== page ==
In the new year, fitness pros often see their facilities and schedules inundated with people looking to make a change. In the right conditions, and under proper supervision, a resolutioner really can shift the direction of their life. But under the wrong conditions, inexperienced (and even experienced) exercisers, athletes and recreational enthusiasts can get into serious trouble, especially if they’re overly motivated and willing to just “push through.”
Beyond the routine ways a novice can injure themselves, starting a new sport or fitness routine in the winter presents further complications. Cold can significantly affect performance, and according to the 2021 “ACSM Expert Consensus Statement: Injury Prevention and Exercise Performance during Cold-Weather Exercise,” “cold is a leading cause of death among people engaged in sports.”
Depending on the facility you work at and the nature of sport or activity you supervise, cold can be anything from an inconvenience to a serious danger. Let’s start this discussion with the way cold hampers our ability to exercise and perform, then move on to the ways it can actively harm us.
According to the consensus statement authors, cooler muscle temperatures lower not only the amount of time we’re able to exercise but also power and even VO2max, though most of these effects seem to be related to explosive or anaerobic exercise. A 1° C (~0.6° F) drop in muscle temperature can equate to a 4-6% decrease in these categories. An 8° C (14.4° F) drop can draw down muscles’ power output by 31% (though if the temperature of your muscles has fallen that far, exercise performance would probably be the last thing on your mind). Low muscle temperatures lead to higher levels of lactate in muscle tissue, and exercising in colder temperatures increases the amount of lactate in the blood relative to exercising in warmer temperatures.
Whether cold temperatures impact aerobic exercise in the way they do more explosive activities is up for debate. The consensus statement authors note that studies have reported results ranging from cold temps decreasing aerobic performance to actually increasing performance (or having no effect at all). And the extent to which insulated clothing may improve performance by keeping us warm versus impede performance by being bulky, heavy or ungainly is also an open question.
However, when it comes to injury, we have a little more information to work with. Let’s consider three common cold-weather dangers: frostbite, nonfreezing cold injury, and hypothermia.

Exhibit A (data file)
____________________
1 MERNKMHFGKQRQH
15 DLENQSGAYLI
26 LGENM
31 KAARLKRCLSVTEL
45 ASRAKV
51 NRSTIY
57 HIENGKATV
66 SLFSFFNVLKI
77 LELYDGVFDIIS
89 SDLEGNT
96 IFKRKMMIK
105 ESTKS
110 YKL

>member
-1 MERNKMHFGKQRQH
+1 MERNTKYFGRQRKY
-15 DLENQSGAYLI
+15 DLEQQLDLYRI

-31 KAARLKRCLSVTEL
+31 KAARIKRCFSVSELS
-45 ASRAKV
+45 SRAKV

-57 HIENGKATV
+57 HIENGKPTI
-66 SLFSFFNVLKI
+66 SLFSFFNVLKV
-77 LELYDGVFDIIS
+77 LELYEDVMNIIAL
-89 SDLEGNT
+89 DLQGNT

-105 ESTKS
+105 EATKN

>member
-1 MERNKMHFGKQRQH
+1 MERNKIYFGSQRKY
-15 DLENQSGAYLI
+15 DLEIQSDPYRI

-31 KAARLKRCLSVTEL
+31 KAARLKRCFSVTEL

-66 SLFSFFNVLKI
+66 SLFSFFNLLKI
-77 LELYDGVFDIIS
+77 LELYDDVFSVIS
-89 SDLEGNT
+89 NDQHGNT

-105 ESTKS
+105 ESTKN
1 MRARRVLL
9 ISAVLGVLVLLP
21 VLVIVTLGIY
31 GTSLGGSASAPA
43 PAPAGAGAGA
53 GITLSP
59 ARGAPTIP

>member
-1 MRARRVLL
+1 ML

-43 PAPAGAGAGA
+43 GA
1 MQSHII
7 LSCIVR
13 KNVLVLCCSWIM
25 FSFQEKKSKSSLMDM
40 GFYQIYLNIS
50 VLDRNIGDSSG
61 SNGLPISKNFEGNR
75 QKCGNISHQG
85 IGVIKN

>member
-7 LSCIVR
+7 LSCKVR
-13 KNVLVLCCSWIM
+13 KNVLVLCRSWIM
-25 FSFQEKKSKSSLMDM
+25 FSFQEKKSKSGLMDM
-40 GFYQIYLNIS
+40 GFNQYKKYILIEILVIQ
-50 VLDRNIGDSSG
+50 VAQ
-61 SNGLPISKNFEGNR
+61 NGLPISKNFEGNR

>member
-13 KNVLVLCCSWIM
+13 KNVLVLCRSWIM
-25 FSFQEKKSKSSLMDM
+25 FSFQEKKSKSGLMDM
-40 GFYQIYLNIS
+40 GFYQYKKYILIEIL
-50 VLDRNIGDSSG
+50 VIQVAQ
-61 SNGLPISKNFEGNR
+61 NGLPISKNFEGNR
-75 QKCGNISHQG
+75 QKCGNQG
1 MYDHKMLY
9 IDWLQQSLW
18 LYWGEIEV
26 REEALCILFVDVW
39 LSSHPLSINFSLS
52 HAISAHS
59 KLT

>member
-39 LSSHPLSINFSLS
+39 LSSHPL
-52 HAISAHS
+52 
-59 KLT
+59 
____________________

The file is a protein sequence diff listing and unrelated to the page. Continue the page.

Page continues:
Simply put, frostbite occurs when tissue freezes. The small ice crystals that form within the tissue physically damage the cells; then, thawing the area leads to reperfusion injury and inflammation.
Depending on outside conditions, frostbite can arise from a long period of exposure or in only seconds. It’s more likely to occur with increasing wind chill or if your skin has gotten wet, since evaporation leads to rapid cooling. Touching a cold material, like a metal streetlamp or fence, can also lead to frostbite via contact cooling. And in salt water, tissue may freeze at – 0.55°C / 31°F, even though the salt water itself will not freeze until it hits −1.9°C / 28.6°F.
Frostbite is also more likely to occur in areas of the body that are exposed to the elements and/or tend to receive less blood flow, like the hands, feet and head. Men seem to be more likely to get frostbite, though this might be due to sociological rather than physical differences between the sexes. Children and the elderly are also more affected, as are people of African ancestry. People with diabetes or multiple sclerosis may also be more susceptible.
As noted by the consensus statement authors, there are four degrees of frostbite, each with particular physical findings.
- First degree frostbite will present with numbness, and the central part of the affected area will be a waxy white or yellow color while the surrounding tissue will be red, swollen, and flakey or peeling. The surrounding tissue will itch or burn.
- In second degree frostbite, the central portion of the skin will develop surface blisters and the surrounding area will be red and swollen.
- Third degree frostbite mimicks the signs of second degree frostbite, but blood blisters form with 24 hours and the entire thinckness of the affected skin will be lost.
- In fourth degree frostbite, the damage includes not only all of the skin in the affected area but also extends into the tissue below, including muscle and bone.
Some ways to avoid frostbite include keeping an eye on the wind chill, keeping extremities covered and maintaining your core temperature. Frostbite is serious, so if you suspect you or a client may have developed it, it is important to seek medical attention.
Nonfreezing Cold Injury